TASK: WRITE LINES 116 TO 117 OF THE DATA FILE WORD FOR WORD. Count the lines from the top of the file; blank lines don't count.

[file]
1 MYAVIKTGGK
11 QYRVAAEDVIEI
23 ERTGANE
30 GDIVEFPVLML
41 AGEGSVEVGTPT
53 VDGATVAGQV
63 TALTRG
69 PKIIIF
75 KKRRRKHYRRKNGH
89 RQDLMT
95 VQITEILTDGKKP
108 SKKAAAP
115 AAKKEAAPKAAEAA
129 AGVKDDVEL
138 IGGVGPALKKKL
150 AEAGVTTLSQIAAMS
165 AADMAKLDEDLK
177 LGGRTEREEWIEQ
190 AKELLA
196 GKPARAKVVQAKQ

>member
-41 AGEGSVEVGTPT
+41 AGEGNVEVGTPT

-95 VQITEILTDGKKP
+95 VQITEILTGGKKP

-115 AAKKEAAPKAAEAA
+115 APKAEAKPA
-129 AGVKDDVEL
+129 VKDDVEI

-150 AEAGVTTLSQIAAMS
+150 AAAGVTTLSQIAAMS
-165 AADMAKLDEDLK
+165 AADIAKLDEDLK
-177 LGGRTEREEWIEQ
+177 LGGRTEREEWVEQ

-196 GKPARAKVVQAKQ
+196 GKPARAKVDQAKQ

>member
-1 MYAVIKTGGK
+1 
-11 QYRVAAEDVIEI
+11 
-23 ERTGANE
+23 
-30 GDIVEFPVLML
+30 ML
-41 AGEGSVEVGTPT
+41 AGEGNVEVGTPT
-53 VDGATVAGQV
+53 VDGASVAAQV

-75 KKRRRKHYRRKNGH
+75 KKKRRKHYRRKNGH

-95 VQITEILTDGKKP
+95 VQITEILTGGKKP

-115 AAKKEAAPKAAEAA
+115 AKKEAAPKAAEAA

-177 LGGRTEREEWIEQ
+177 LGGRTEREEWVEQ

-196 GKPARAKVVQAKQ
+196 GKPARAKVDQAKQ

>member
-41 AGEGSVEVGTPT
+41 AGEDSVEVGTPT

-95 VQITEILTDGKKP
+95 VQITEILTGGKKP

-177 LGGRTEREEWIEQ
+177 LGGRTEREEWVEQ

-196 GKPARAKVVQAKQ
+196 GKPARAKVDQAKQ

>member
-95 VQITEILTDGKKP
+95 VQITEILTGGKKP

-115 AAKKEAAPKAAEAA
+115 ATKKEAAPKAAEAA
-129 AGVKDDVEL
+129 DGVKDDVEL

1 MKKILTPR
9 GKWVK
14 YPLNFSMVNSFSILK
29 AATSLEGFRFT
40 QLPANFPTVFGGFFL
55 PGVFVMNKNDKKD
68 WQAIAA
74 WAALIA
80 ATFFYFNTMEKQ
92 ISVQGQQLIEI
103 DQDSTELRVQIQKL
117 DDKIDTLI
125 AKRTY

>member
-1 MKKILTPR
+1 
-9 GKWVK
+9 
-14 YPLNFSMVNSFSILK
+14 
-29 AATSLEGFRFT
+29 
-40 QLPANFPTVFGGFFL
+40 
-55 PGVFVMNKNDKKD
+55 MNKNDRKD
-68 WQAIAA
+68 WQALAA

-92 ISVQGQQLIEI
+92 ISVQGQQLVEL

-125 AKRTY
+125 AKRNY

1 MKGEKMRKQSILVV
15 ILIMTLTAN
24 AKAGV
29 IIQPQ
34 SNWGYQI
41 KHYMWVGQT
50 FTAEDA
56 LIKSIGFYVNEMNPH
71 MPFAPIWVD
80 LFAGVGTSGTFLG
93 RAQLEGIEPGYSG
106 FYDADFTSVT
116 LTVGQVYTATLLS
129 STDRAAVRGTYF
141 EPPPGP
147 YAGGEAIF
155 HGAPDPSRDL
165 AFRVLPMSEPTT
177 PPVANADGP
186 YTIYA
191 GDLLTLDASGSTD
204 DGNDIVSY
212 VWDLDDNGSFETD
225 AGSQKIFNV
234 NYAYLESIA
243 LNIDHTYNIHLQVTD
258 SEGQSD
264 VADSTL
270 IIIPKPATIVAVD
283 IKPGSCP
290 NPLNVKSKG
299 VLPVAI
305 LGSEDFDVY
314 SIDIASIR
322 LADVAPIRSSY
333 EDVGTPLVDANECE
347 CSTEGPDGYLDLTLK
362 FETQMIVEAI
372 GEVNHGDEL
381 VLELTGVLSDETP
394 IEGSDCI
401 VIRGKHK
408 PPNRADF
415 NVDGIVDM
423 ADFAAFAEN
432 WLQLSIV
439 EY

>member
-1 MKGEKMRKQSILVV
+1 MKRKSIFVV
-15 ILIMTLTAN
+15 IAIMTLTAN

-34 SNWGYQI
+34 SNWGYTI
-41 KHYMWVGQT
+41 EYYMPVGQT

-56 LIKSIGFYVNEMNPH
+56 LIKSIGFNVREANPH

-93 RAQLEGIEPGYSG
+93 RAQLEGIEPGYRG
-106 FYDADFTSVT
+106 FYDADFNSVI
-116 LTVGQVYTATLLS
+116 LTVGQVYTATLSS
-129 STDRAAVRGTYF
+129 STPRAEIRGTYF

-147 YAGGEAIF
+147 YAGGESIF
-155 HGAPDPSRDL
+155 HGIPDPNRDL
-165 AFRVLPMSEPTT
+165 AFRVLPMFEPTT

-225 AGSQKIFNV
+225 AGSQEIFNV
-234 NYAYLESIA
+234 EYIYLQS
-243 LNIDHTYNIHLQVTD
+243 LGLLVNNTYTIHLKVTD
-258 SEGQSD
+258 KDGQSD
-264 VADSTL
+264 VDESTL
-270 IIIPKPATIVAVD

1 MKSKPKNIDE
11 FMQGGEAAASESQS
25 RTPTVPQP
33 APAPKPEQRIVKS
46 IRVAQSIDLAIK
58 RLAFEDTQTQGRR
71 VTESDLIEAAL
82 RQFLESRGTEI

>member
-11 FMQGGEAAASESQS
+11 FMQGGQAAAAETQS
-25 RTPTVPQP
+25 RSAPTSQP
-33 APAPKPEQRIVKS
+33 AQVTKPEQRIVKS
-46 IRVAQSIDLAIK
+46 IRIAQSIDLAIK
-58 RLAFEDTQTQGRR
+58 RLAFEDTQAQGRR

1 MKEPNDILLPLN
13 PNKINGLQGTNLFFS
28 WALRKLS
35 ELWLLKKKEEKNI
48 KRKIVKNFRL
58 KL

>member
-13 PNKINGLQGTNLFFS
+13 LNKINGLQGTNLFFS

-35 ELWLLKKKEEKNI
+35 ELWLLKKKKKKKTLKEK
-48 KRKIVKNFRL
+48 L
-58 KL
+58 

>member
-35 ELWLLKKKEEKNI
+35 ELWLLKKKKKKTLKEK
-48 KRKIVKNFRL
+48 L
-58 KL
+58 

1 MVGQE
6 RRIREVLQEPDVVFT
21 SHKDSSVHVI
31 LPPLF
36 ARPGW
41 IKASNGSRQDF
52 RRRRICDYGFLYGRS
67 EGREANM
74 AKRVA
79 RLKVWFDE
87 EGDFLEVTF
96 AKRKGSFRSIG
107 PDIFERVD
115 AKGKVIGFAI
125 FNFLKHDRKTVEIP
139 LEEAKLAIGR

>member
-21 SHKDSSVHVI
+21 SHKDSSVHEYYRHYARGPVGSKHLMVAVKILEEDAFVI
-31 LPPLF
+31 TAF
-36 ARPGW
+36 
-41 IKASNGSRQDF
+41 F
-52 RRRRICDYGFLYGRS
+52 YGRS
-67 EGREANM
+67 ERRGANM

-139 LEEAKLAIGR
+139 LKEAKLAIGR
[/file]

56 LIKSIGFYVNEMNPH
71 MPFAPIWVD